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The disappearing “melanoma”
  1. DAN S GOMBOS
  1. MELISSA L MELDRUM
  1. JENNIFER HASENYAGER SMITH
  1. CHEN LEE
  1. JOAN M O'BRIEN
  1. Ocular Oncology Unit, Department of Ophthalmology, University of California, San Francisco
  2. California, USA
  3. Department of Ophthalmology, The Emory Clinic, Atlanta, Georgia, USA
  4. Ocular Oncology Unit, Department of Ophthalmology, University of California, San Francisco
  5. California, USA
  6. Division of Plastic and Reconstructive Surgery, Department of Surgery, University of California
  7. San Francisco, California, USA
  8. Ocular Oncology Unit, Department of Ophthalmology, University of California, San Francisco
  9. California, USA
  1. Joan O'Brien, MD, Director, Ocular Oncology Unit, University of California, San Francisco, 10 Kirkham Street, Box 0730, San Francisco, CA 94143, USA

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Editor,—Uveal melanoma is the most common primary intraocular malignancy in adults. Accurate diagnosis relies upon evaluation by indirect ophthalmoscopy as well as on characteristic features present on ancillary tests such as ultrasonography and angiography. Masquerading lesions can occasionally provide diagnostic challenges. Common simulating lesions include choroidal naevi, metastases, haemangioma, osteoma, CHRPE, and disciform scar.1 We report the case of a patient with a lesion simulating an intraocular melanoma which resulted from the development of an orbital cyst that indented the globe.

CASE REPORT

A 49 year old white male was referred with a diagnosis of an intraocular melanoma. He complained of progressively decreasing vision in his right eye over the previous 1.5 years. His medical history was notable for HIV positive status with a CD4 count of 295 cells × 106/l. There was no history of any opportunistic infections. At the time of evaluation, he was receiving external beam radiation for squamous cell carcinoma of the nasal mucosa. Ocular history was significant for a right orbital fracture, resulting from an assault, surgically repaired 4 years before this evaluation.

On physical examination, visual acuity was 20/200 right eye and 20/40 left eye. The right eye was proptosed 6 mm anteriorly and there was associated vertical dystopia with 3 mm of scleral show. Motility was decreased in upward gaze in the right eye and was full contralaterally. The anterior segment was quiet in both eyes. On indirect ophthalmoscopy there was an elevated dome-shaped pigmented lesion in the inferior periphery of the right eye, measuring 16 mm in basal diameter and 5 mm in height (Fig 1A). The elevated portion extended to the ora serrata but did not appear to involve the ciliary body. Ultrasonography suggested a solid heterogeneous mass 5 mm in height. The globe was indented in the area of the mass.

Figure 1

(A) Fundus photograph showing a dome-shaped pigmented mass in the periphery of the right eye. (B) Histopathology confirming an epithelial inclusion cyst.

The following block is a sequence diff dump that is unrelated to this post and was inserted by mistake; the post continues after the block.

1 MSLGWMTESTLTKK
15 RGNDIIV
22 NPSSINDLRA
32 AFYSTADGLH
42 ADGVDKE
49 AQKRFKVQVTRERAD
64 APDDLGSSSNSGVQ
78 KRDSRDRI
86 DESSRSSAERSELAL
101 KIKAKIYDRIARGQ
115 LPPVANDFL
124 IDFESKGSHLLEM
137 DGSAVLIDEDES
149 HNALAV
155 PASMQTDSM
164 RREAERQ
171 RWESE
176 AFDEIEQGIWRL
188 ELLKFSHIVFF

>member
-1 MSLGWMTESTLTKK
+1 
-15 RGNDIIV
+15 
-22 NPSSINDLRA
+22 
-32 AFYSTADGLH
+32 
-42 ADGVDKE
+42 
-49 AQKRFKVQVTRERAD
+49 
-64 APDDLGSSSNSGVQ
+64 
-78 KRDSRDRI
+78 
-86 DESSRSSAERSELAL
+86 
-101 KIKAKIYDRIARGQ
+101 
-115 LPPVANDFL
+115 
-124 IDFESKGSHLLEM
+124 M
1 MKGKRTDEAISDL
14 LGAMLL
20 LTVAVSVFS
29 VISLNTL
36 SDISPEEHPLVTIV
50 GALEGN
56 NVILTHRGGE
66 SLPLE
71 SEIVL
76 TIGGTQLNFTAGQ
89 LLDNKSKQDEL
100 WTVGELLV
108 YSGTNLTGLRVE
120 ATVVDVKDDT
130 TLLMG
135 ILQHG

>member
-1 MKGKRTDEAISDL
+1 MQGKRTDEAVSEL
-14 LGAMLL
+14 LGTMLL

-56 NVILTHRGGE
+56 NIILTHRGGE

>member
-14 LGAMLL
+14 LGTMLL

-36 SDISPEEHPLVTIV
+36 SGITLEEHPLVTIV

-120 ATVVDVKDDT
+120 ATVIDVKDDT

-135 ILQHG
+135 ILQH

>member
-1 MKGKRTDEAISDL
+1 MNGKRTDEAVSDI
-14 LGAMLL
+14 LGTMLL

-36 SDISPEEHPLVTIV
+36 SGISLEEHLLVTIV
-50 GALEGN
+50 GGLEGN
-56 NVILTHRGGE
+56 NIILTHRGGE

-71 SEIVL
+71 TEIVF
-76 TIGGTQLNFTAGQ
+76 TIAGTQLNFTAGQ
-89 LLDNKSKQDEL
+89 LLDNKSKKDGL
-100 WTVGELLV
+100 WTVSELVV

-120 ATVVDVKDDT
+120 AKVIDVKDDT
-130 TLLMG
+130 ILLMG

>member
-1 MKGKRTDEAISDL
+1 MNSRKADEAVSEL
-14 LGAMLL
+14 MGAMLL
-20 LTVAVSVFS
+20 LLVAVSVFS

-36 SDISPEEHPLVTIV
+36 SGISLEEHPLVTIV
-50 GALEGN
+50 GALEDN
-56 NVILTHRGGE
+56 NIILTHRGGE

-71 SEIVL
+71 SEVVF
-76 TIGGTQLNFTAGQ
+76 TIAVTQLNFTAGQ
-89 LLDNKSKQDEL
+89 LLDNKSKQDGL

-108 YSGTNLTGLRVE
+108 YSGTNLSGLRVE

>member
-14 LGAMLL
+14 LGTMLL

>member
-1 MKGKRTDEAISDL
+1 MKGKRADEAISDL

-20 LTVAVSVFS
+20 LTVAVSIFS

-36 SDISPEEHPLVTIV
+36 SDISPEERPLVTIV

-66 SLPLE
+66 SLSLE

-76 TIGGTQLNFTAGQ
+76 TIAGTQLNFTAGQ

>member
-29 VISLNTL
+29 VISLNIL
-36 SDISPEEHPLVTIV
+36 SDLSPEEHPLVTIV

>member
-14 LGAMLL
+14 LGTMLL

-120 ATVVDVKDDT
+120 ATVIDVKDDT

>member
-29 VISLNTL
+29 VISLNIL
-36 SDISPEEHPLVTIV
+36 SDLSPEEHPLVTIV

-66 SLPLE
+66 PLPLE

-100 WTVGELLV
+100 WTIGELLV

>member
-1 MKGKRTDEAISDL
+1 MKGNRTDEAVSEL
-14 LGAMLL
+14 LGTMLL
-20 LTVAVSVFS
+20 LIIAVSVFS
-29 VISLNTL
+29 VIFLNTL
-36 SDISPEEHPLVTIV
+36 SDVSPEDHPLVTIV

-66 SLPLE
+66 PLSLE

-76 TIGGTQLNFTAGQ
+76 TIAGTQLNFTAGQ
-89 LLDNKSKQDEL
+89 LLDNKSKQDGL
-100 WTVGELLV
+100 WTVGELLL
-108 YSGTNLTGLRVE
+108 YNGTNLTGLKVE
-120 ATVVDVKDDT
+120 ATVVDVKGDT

Given the patient's history of trauma and findings of decreased ocular motility with proptosis, a magnetic resonance image was obtained. Neuroimaging revealed a cystic mass in the orbit indenting the globe inferiorly (Fig 2). Within the cyst, a prosthetic device was appreciated. No intraocular mass was present and the choroid was of uniform thickness. Surgical exploration of the orbit revealed a mucocele 2.5 cm in diameter. Within the cyst, a silastic plate was identified.

Figure 2

MRI, coronal view, showing a cystic orbital mass indenting the right globe. Note the silastic plate within this cystic structure.

Histopathology confirmed an epithelial inclusion cyst (Fig 1B). Over a 13 month period, the initial funduscopic findings gradually resolved. Pigmentary changes remained in the inferior periphery but were not associated with choroidal elevation. Repeat ultrasonography demonstrated diminution in the thickness of the mass. The patient was orthophoric in primary gaze and visual acuity returned to 20/40 in both eyes.

COMMENT

Masquerading lesions may appear nearly identical to uveal melanoma on indirect ophthalmoscopy. In this case, associated orbital abnormalities and careful review of patient history suggested the need for further diagnostic evaluation. Neuroimaging, including MRI, can provide useful information in the management of complex intraocular lesions.2-4 In this case, MRI identified a cystic mass that arose following the placement of a silastic plate following traumatic injury; once the cyst was removed, the associated ophthalmoscopic findings resolved and the “melanoma” disappeared.

Acknowledgments

This work was supported in part by Research to Prevent Blindness, Heed Ophthalmic Foundation (Dr Gombos), That Man May See Foundation, Inc, and UCSF Core Grant EY02162.

References

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